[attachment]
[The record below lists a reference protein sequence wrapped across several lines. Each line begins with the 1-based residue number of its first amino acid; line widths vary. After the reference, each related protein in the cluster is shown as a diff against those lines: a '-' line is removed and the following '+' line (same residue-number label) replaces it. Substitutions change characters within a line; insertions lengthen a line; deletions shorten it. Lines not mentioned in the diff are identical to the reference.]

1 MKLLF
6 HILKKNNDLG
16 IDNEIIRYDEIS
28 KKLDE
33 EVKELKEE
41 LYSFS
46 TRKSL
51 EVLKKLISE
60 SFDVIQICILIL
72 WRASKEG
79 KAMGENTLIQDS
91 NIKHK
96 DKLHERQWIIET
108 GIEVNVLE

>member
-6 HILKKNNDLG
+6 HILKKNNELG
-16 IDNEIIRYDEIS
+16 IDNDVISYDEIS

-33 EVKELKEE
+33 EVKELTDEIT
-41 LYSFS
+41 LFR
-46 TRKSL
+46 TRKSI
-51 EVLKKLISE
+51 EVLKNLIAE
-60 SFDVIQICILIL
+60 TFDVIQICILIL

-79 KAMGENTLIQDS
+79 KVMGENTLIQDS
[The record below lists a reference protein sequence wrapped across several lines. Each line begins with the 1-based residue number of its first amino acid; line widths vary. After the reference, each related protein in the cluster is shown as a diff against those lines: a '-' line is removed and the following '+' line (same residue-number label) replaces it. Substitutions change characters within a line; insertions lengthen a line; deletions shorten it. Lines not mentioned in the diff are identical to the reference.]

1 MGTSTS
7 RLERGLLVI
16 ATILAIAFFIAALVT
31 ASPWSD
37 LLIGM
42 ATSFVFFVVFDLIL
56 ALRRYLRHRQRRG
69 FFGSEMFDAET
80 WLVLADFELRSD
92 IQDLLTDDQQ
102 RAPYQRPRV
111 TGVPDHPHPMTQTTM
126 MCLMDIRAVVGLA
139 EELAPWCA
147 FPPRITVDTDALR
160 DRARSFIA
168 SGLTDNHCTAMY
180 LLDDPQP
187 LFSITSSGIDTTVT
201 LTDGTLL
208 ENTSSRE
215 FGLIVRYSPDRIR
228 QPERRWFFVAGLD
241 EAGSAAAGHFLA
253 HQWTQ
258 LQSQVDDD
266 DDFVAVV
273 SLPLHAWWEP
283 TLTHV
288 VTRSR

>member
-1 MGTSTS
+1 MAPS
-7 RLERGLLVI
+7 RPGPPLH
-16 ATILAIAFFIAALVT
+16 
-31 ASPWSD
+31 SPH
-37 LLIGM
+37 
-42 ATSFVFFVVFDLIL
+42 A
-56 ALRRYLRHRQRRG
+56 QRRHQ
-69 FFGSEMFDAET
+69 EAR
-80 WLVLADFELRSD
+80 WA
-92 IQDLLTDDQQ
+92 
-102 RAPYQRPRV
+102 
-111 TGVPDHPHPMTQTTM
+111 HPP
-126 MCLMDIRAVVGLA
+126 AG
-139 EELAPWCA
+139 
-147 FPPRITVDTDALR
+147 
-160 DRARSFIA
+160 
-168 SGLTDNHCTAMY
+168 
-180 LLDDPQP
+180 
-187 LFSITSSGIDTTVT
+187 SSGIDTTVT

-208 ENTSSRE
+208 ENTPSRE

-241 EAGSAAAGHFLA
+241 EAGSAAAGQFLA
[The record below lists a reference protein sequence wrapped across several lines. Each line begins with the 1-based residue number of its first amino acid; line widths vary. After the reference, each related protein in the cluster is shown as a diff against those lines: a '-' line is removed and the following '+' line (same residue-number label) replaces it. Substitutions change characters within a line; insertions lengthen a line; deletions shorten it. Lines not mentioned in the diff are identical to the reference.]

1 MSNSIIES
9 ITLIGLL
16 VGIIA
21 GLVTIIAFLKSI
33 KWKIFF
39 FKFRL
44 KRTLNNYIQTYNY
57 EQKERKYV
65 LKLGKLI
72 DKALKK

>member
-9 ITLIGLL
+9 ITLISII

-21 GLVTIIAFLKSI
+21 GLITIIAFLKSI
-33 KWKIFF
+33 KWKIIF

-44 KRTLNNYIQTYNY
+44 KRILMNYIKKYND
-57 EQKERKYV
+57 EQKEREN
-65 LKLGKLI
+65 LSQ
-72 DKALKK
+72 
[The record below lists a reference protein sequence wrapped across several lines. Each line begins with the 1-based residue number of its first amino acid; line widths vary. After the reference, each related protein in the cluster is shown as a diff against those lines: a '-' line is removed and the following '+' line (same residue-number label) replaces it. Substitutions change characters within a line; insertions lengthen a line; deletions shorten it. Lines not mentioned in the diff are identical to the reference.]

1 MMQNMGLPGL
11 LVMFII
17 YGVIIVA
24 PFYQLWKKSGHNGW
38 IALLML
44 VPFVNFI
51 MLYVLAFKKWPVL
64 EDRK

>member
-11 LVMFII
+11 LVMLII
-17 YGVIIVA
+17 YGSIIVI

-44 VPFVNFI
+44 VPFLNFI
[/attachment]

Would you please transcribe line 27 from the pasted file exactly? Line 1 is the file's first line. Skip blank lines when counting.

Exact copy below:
-51 EVLKKLISE